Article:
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The fountainhead

A day in the life of Jagat Sharma, 51, contractor, Rashtrapati Bhawan

Written by Abantika Ghosh |
May 25, 2014 1:07:10 am
Sharma also has the contract to water the Mughal Gardens, and does the odd electrical jobs Sharma also has the contract to water the Mughal Gardens, and does the odd electrical jobs

As the President’s House gears up for Monday’s swearing-in, Jagat Singh is putting in extra hours to get the fountains up and running before the big day. He takes a break only to see Narendra Modi in person

He does not exactly stand out in a crowd but Jagat Sharma is not your ordinary contractor. His work schedule mirrors the country’s political and diplomatic calendar. For days ahead of US President Barrack Obama’s visit to India in 2010, he had been exceptionally busy. And now, with days to go for the May 26 swearing-in ceremony of Narendra Modi at the Rashtrapati Bhawan forecourt, he has been spending close to 12 hours a day in the blazing May sun to get the fountains on either side of the famed Jaipur Court up and running smoothly before the big day.

The 51-year-old has been working as a contractor in Rashtrapati Bhawan for close to 20 years now, having done myriad jobs in the sprawling estate and the 340-room mansion. He holds the annual contract for watering Mughal Gardens, does all the maintenance work in the fountains on the estate and takes up electrical contracts as and when they come up. He remembers how busy the humungous garden at the back of Rashtrapati Bhawan had kept him ahead of the visits of US Presidents Barrack Obama and Bill Clinton. Besides, he has done electrical work in the President’s living quarters — something he is clearly proud of.

“My interest in electrical work is what got me into this field in the first place. Before this, I used to work as a newspaper distributor. The electrical wiring in the President’s living quarters has been done entirely by me,” he says, taking breaks in the conversation to supervise his men who are cleaning the fountains before installing new nozzles.

It is an emergency work — he was called in suddenly on a day when seven of his men have reported sick. But he knows this work cannot wait. So every once in a while, he takes the shovel and lends a hand to his men.

Ask him if all this will be done in time and he says, “You should come back and see tomorrow morning. All this will be clean and ready to go. There is no room for slip-ups here,” he says. True to his word, a day later, the half of the fountain that his men had been working on, is all set. “See, I told you,” he says, beaming. “Even if (Modi) had taken oath tomorrow, we would have been ready.”

Just back from a mini break to see Narendra Modi, who had called on the President at Rashtrapati Bhawan and only just been appointed prime minister, he eggs his men on. There are very few people in this political celebrity-studded workplace of his for whom he takes a break from work. But he made an exception for Modi. “I had initially thought, what’s the point, he will be coming here every other day now. But my son kept calling me, so I went to see him,” he says.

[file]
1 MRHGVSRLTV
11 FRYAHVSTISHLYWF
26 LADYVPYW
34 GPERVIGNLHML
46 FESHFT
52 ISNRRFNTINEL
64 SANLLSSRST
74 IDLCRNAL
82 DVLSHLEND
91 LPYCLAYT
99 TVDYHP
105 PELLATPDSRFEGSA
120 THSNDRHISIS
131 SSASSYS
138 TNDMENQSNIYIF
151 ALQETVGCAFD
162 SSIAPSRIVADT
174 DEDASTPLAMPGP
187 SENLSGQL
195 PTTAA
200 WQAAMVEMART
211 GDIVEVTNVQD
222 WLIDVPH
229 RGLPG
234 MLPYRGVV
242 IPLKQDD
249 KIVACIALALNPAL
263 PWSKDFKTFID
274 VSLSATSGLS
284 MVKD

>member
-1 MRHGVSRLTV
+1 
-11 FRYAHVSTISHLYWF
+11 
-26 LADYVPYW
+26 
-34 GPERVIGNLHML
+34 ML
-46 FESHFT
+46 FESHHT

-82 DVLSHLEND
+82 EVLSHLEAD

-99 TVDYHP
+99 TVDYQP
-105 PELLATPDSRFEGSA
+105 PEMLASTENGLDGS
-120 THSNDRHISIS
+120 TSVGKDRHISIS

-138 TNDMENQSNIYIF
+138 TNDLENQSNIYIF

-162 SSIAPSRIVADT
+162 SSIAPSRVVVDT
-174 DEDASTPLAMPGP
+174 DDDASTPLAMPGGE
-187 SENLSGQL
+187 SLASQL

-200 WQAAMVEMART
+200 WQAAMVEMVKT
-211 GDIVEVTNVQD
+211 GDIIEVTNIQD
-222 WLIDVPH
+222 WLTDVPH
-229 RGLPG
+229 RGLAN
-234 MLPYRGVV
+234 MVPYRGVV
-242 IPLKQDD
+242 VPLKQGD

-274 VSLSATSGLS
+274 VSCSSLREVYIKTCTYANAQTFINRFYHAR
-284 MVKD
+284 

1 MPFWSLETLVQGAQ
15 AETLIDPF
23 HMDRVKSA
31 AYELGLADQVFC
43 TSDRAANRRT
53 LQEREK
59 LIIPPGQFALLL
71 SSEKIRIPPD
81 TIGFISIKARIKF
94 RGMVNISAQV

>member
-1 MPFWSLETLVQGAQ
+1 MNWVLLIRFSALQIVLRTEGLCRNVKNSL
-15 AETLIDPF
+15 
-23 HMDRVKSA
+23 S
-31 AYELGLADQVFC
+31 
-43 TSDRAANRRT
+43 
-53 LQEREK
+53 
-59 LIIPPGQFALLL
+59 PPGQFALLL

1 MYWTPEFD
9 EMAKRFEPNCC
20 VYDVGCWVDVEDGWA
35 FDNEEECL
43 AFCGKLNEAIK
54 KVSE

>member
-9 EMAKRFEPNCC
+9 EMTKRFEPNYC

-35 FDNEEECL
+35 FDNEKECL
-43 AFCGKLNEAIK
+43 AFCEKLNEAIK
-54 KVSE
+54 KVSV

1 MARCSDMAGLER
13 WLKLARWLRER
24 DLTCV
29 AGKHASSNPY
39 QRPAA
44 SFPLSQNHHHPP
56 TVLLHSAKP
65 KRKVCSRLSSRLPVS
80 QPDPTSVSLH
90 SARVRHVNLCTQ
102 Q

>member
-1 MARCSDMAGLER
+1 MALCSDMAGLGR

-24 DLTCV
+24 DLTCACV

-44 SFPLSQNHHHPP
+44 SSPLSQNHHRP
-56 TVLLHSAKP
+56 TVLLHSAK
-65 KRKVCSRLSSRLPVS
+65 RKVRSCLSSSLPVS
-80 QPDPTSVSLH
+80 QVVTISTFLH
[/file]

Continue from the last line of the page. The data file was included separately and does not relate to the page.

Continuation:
His most frequent workplace — he does jobs outside too — may be the country’s best known address but Sharma remains untouched by the grandeur or the proximity to power. He admits he gets requests from relatives and friends to get things done but he has, over the years, mastered the art of turning them down. “I know who I am and where I belong. Every day that I work here, my men and I have to get a temporary pass made. What power do I wield?” he says.

All their growing years, his children were fascinated by the fact that he worked in the President’s house. But now that his elder son has started assisting him in the business, that aura is wearing off. “He used to work in Nigeria but I made him come back home because I am ageing and I need a hand.
Besides, everything is now online and I am not very conversant with the Internet. I needed help filling tenders. Now that he has been here many times for work, he knows this is just another workplace, nothing exotic,” he says.

Sharma has seen four Presidents in office, met most of them, including the incumbent Pranab Mukherjee, though there is usually very little interaction. But he can’t stop talking about how approachable A P J Abdul Kalam had been. “Kalam sahab was getting a guest room done in Kothi No. 2 and I had a request to make on behalf of a friend. His guards stopped me but he waved them aside and promised to meet my friend. He was an amazing man. There were absolutely no airs. I have never spoken to Pranab Mukherjee but what’s the hurry, both of us are here,” he says with a laugh.

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